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If you like Hillbilly Elegy by J.D. Vance

If you like Hillbilly Elegy by J.D. Vance

This readalike is in response to a customer's book-match request. If you would like personalized reading recommendations, fill out the book-match form and a librarian will email suggested titles to you. Available for adults, teens, and kids. You can browse the book matches here.

Hillbilly Elegy: A Memoir of A Family and Culture in Crisis by J.D. Vance
Vance, a former marine and Yale Law School graduate, provides an account of growing up in a poor Rust Belt town that offers a broader, probing look at the struggles of America's white working class. The decline of this group, a demographic of our country that has been slowly disintegrating over forty years, has been reported on with growing frequency and alarm. J.D. Vance tells the true story of what a social, regional, and class decline feels like when you were born with it hung around your neck. Author of Hillbilly Elegy, J.A. Vance

The Vance family story begins hopefully in postwar America. J. D.'s grandparents were "dirt poor and in love," and moved north from Kentucky's Appalachia region to Ohio in the hopes of escaping the dreadful poverty around them. They raised a middle-class family, and eventually their grandchild (the author) would graduate from Yale Law School, a conventional marker of their success in achieving generational upward mobility. But as the family saga of Hillbilly Elegy plays out, we learn that this is only the short, superficial version. Vance's grandparents, aunt, uncle, sister, and, most of all, his mother, struggled profoundly with the demands of their new middle-class life, and were never able to fully escape the legacy of abuse, alcoholism, poverty, and trauma so characteristic of their part of America. (catalog summary)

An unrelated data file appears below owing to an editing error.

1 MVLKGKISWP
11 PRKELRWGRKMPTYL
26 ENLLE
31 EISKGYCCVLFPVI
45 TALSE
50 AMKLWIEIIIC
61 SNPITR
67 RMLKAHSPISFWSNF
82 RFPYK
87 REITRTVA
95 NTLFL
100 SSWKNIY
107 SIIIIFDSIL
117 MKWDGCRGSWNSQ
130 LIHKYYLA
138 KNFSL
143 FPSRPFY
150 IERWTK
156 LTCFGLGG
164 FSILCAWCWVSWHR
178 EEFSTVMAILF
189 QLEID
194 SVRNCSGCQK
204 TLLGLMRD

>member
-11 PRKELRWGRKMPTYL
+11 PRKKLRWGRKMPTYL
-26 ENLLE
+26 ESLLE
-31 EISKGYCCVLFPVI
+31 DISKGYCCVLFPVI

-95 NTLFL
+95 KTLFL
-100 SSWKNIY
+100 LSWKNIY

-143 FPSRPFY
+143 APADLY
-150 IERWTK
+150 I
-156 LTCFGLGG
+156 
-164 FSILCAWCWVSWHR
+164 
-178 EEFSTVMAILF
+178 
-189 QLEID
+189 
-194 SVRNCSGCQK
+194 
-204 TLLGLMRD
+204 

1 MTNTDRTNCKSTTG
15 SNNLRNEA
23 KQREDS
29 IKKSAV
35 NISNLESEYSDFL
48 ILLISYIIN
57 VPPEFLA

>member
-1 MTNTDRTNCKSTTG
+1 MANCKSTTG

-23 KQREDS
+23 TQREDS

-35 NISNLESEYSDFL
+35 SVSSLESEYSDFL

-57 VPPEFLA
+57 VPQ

Are you either waiting or finished with Hillbilly Elegy? Check out these similar titles to Vance's epic biography.

 

​Allegheny Front: The Mary McCarthy Prize in Short Fiction Selected by Lydia Millet, authored by Matthew Neill NullAllegheny Front: The Mary McCarthy Prize in Short Fiction Selected by Lydia Millet, authored by Matthew Neill Null